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Work and home transitions: Boundary confusion

Topics: Couples, Family, Mental Health

Work and home transitions: Boundary confusion

Boundary confusion in PSP families happens when the boundaries between work and home are blurred. It can also mean that a person is unable to understand that certain behaviours are not appropriate (whether that is at work or at home). Inappropriate behaviours can affect that person’s relationships either at work or at home or both.

Typically, there are different role expectations for people when they are at work and when they are at home. People behave differently depending on their role. These differences in behaviour are often necessary and require only minor adjustments. However, the adjustments for PSP can be significant. They may have difficulty transitioning from behaviours that work well at work to those needed in the home. Work behaviours that are more controlling, militaristic, and hypervigilant can spill over into the home.

PSP are more at risk for boundary confusion because of the distinct differences between work and home roles. The blurring of roles and inappropriate behaviours at home can be uncomfortable for families and cause relationship tension and conflict. It is important to recognize the signs of boundary confusion and support work and home transitions that reduce the risk.

How might families experience PSP boundary confusion?

Overprotection and Hypervigilance

When PSP shift from a high risk work environment to home, it can be hard to switch off the behaviours that kept them safe at work. PSP might remain on high alert for any dangers (hypervigilance). They might also be overprotective of their SSOs or children because of what they witness at work. Introducing new rules at home and strict discipline for children, expecting absolute obedience, and reducing social contact can be signs of boundary confusion.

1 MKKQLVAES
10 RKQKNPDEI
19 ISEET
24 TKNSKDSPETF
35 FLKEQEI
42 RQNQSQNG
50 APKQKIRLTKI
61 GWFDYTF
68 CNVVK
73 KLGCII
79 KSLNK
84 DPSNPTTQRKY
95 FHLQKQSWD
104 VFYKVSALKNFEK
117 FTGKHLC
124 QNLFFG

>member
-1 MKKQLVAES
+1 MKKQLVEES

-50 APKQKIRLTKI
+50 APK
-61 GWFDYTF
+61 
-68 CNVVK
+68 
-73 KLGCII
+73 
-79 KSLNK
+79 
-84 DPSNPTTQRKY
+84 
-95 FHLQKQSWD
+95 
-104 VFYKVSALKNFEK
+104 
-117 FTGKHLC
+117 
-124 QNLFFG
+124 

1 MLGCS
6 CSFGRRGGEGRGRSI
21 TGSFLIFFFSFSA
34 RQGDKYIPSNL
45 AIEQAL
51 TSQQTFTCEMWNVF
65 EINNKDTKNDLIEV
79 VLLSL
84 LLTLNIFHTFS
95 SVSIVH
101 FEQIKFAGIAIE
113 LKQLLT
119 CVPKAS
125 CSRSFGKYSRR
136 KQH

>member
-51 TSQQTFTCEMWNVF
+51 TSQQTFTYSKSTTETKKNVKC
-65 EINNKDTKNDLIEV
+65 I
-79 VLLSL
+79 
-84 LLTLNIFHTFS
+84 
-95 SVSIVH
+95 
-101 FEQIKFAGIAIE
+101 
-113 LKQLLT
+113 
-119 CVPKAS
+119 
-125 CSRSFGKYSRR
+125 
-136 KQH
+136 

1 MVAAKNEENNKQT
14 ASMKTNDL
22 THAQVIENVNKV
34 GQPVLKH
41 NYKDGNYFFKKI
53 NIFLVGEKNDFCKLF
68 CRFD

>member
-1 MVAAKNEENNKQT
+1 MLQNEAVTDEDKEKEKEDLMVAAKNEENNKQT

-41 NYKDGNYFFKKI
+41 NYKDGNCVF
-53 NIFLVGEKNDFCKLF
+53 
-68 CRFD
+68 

Withdrawal and Avoidance

As part of the transition home, PSP might decide not to share any information about work. They may do this to protect themselves and their families. At the same time, SSOs and children might choose not to share information with the PSP family member. They don’t want to cause the PSP family member any added worry (see anticipatory vigilance). All of this can cause a breakdown in communication, and adults and children can feel alone. Sometimes the decisions about what and how much to share can be difficult. Being aware of and talking together as a couple or family about the challenges can help reduce confusion.

Jealousy

PSP may bring their work home with them or their work might dominate couple conversations. SSOs may feel that PSP pay more attention to their work than their relationship or family. Co-worker camaraderie off the job can also result in jealousy. Team building and mutual support that is important on the job can develop friendships outside of work. SSOs may feel that PSP express themselves more freely with their co-workers which threatens their couple relationship. Boundary confusion results when there is too much focus on work and co-workers and too little focus on the couple relationship.